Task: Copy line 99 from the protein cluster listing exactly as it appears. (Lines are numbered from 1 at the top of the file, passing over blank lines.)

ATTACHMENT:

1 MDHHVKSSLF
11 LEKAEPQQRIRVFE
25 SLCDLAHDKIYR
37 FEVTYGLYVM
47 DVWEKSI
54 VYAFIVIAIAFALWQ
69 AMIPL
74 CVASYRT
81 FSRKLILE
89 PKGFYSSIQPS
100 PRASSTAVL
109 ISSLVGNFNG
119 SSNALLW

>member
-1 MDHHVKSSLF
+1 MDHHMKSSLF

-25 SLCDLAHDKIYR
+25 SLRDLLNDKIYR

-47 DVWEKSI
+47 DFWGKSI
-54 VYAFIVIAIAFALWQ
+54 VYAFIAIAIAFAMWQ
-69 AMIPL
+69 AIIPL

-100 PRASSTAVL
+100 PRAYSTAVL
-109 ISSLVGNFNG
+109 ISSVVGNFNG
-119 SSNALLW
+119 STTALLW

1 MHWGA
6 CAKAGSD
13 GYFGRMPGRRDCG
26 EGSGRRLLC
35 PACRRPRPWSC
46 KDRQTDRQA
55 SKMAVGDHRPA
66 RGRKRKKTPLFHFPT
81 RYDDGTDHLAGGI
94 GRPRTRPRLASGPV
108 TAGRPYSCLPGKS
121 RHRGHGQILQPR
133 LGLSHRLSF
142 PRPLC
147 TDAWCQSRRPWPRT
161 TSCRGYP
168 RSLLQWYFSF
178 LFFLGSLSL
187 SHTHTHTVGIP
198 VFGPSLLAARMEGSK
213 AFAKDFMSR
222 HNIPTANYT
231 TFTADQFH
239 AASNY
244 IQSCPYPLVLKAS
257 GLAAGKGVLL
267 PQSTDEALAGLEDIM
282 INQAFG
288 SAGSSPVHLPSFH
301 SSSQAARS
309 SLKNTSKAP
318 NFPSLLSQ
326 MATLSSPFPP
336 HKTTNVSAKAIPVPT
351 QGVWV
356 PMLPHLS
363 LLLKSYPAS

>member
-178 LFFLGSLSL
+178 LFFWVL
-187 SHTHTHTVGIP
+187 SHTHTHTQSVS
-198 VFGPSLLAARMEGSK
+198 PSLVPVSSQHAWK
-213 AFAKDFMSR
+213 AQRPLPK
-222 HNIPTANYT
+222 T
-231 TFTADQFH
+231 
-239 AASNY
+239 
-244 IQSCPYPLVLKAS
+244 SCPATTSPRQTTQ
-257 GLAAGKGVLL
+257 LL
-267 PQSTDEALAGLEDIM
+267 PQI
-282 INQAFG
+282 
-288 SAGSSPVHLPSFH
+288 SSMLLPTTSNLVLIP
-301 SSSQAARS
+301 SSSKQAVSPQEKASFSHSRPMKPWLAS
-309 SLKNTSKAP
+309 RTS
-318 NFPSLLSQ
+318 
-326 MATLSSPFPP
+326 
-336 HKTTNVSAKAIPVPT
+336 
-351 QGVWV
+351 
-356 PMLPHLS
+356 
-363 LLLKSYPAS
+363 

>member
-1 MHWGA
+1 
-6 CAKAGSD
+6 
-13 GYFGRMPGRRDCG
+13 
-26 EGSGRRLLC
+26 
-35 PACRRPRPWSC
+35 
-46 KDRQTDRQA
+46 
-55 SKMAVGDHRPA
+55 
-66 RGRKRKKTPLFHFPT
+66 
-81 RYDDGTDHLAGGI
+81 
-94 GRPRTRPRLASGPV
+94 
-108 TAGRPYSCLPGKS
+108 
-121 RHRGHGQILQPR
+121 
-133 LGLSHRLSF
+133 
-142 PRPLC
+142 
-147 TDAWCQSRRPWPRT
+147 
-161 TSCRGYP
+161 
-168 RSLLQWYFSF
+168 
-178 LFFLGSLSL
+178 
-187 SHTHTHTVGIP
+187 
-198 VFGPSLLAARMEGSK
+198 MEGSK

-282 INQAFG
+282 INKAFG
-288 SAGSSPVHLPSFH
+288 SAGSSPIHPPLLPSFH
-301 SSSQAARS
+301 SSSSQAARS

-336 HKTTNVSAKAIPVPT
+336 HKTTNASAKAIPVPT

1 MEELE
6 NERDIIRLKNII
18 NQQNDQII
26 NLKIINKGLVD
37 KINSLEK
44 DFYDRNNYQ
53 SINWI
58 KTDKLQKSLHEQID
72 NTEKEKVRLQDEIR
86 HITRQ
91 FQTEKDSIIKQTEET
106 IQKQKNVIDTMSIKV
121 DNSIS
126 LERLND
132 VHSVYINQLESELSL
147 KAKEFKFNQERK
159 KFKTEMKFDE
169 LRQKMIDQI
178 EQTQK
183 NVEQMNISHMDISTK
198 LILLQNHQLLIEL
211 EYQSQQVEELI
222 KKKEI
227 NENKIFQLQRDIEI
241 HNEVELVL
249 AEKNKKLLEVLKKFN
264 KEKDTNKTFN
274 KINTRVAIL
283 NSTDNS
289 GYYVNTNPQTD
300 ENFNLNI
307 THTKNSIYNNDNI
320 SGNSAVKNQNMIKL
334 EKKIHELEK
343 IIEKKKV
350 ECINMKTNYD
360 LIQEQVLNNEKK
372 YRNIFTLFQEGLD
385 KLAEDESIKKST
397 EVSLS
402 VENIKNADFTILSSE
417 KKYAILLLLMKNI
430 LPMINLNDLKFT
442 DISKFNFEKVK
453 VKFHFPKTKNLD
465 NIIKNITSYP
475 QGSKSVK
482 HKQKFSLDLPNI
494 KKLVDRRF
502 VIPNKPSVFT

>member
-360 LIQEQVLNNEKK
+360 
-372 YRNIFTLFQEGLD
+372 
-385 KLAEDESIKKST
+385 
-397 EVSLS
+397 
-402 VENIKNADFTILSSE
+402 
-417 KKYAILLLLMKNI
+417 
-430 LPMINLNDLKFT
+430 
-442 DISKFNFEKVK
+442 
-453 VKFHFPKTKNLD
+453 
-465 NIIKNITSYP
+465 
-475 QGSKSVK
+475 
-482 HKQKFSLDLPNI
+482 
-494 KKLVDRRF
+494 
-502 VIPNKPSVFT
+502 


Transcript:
-326 MATLSSPFPP